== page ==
TRUTH BOMBS: Religion is pushing back! But only Christianity is the truth.
ARTICLE: Paris — France has turned increasingly hostile in recent years to outward displays of religion, particularly those associated with Islam. The burqa was banned nationally, and French politicians controversially tried to keep the “burkini” off many town beaches this summer.
The hard line might make it seem as if religious symbols are on their way out. Still, despite a growing hostility, the visibility of religion may actually be on the rise in France.
Laïcité, or French secularism, has always been interpreted by some as a tool to suppress the public expression of individual faith. Even a century ago, when it first became law, some leaders used laïcité as an argument to ban Roman Catholic robes from the streets of the French Republic.
The garments were ultimately allowed, but the debate did not end. Today, questions over displays of faith are even shriller – but in some ways less controversial – than they were then. After the burkini was banned by some mayors in the name of laïcité, for example, the majority of the French approved the ban.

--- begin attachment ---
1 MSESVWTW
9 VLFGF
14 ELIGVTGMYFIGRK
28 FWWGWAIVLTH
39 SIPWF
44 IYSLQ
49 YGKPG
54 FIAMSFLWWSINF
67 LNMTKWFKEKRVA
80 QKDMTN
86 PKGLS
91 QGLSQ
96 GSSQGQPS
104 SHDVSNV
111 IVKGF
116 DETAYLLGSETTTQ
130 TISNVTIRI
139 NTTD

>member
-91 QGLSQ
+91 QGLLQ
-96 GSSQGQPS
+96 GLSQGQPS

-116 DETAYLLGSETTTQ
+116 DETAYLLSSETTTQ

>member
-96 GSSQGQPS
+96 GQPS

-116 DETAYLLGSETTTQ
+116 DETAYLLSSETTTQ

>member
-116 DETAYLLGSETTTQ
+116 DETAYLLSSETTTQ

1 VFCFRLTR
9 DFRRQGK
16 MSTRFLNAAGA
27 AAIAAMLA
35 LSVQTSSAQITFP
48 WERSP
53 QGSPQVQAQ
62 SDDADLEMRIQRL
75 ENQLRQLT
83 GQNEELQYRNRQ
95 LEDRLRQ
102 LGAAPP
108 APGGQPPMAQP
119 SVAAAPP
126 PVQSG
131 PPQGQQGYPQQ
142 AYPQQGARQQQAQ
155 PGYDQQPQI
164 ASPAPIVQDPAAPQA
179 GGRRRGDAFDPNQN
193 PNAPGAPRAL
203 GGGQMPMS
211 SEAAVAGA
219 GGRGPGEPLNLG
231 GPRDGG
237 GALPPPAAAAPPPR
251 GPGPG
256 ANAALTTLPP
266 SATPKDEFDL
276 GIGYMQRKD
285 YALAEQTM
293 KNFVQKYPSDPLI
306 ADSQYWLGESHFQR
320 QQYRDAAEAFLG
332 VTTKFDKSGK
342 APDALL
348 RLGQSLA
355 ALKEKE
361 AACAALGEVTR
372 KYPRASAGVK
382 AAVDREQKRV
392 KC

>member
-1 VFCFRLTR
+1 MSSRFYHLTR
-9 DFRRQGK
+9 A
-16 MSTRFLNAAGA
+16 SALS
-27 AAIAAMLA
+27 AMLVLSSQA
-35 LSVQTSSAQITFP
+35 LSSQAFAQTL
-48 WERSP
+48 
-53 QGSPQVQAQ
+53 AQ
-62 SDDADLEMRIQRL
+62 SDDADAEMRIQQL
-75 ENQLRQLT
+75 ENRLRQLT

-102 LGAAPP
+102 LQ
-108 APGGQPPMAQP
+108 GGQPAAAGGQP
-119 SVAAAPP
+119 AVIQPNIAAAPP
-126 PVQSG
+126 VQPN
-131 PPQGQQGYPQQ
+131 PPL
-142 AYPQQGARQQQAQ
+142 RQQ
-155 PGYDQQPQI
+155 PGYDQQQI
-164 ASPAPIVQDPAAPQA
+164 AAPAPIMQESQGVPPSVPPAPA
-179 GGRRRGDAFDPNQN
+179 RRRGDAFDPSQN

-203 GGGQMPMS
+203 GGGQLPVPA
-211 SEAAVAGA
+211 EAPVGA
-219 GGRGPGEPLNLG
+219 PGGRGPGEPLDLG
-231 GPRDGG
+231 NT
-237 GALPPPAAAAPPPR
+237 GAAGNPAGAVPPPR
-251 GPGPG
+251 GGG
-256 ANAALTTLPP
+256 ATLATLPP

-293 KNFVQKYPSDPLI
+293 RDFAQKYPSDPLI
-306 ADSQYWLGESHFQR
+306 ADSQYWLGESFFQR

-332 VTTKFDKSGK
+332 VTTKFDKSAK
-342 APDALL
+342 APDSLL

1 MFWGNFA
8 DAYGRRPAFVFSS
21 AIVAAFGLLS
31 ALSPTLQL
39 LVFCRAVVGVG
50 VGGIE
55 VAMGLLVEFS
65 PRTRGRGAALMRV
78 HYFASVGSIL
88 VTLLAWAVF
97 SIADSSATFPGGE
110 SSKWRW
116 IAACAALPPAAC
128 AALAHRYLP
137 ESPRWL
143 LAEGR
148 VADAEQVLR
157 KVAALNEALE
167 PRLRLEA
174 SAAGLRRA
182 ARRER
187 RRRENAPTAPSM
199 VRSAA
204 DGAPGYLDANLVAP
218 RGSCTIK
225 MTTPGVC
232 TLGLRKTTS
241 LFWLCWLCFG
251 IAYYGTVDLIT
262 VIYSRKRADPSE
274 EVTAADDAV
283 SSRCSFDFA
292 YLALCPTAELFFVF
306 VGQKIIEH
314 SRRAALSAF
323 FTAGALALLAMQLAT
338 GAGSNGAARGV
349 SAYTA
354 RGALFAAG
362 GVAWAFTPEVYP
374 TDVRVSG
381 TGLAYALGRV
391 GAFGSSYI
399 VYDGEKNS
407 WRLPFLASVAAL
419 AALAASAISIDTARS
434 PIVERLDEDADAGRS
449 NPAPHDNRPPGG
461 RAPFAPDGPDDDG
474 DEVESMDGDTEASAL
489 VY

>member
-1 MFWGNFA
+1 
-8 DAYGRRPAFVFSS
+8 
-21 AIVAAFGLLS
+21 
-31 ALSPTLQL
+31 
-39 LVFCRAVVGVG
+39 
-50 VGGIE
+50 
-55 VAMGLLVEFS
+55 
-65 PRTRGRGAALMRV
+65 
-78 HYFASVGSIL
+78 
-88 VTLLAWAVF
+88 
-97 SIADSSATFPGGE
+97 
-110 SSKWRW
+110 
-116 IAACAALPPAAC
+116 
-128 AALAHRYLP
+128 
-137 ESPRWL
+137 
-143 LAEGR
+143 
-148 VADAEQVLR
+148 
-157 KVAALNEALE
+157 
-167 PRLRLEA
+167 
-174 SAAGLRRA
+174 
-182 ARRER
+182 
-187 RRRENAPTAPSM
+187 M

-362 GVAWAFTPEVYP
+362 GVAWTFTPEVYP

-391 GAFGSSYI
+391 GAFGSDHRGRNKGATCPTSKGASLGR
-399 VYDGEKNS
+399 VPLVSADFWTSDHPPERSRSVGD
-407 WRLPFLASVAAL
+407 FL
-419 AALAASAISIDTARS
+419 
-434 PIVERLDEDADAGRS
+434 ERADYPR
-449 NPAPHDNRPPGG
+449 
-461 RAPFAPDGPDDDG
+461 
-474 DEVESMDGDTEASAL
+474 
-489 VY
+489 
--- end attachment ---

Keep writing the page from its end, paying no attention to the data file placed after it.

Yet according to a recent annual study by the Observatory for Religion in the Workplace and the Randstad Institute, 65 percent of respondents say religion has been more present at work, up from 50 percent last year. Those who work with Muslim women say that far more don the headscarf than they did in 2004, when it, along with other religious symbols, was barred from schools. Jewish leaders say the more strictly observant within their community are complaining that students must sit for university exams on Saturdays, the Shabbat. And in a nation in which atheism is growing, political leaders on the far right are invoking their Christian heritage in their appeals to supporters.
What may sometimes appear to be secularism on the march belies a deeper, more multifaceted debate over where and how religiosity is expressed in French society. As Islam gets conflated with terrorism and religion generally has gotten tied up in identity politics, France is struggling to balance its secularly driven commitment to laïcité with increasing determination among the country’s religious communities to express their faith in public.
“The French have become less tolerant about the expression of religion in shared or common space, in the street, on the beaches, in the public square,” says Jean-Paul Willaime, an expert on laïcité and religion at the EPHE, or Practical School of Higher Studies. “It makes religious groups, whether Catholic or Protestants, Jews or Muslims, react … and want to further express their identity in public places.”